Our lab is interested in understanding the behavior of systems that fail suddenly when subjected to extreme loading conditions. Dynamic impact of brittle materials is an example, such as the simulation shown below. These problems tend to be characterized by the propagation of stress waves whose amplitude exceeds the strength of the material, giving rise to pervasive failure. The problems are characterized by bifurcations and instabilities that present themselves in several different ways. In our research group, we are interested in understanding how to connect the influence of defects and spatial variations in material properties at unresolved length scales into reliable predictions of macro-scale failure.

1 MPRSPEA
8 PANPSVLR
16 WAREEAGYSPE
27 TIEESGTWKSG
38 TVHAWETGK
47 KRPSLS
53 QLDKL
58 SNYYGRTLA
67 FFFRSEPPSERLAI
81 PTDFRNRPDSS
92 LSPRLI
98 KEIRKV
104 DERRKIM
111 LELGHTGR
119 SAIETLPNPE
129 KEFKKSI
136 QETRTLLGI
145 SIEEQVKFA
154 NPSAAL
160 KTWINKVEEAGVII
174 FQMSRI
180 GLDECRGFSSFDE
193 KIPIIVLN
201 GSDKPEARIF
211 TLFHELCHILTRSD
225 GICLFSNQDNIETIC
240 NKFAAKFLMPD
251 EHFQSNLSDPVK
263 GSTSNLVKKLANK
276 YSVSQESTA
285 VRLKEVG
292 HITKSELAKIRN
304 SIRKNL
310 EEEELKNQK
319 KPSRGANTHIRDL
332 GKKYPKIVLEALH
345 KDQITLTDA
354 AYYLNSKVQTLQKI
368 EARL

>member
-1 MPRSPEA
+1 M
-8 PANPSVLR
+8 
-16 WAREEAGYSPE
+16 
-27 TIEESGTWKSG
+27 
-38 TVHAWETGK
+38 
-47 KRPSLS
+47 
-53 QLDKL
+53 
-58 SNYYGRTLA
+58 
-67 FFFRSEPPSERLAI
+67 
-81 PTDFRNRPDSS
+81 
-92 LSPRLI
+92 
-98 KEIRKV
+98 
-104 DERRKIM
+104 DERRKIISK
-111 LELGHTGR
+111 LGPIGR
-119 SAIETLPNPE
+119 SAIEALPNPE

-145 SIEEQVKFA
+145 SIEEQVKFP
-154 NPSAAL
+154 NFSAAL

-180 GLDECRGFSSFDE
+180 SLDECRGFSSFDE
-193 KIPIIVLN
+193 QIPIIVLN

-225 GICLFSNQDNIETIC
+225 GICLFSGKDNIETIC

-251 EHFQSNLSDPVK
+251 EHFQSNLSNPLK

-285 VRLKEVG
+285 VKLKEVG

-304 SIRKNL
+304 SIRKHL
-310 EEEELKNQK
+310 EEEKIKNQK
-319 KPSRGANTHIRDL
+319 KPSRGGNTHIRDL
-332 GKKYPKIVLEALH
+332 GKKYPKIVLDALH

A current project of interest concerns the behavior of thin polycarbonate disks that are rotated at high angular velocities. As the disks rotate, they are experience a first instability as they warp out of plane. This gives rise to tensile loads on the outer surface that eventually trigger rapid fracture. The current project seeks to understand the interplay between these two fundamental instabilities (warping and fracture) as well as the role of residual stresses in the material. This work was inspired by a high-speed video that can be viewed on YouTube at this link.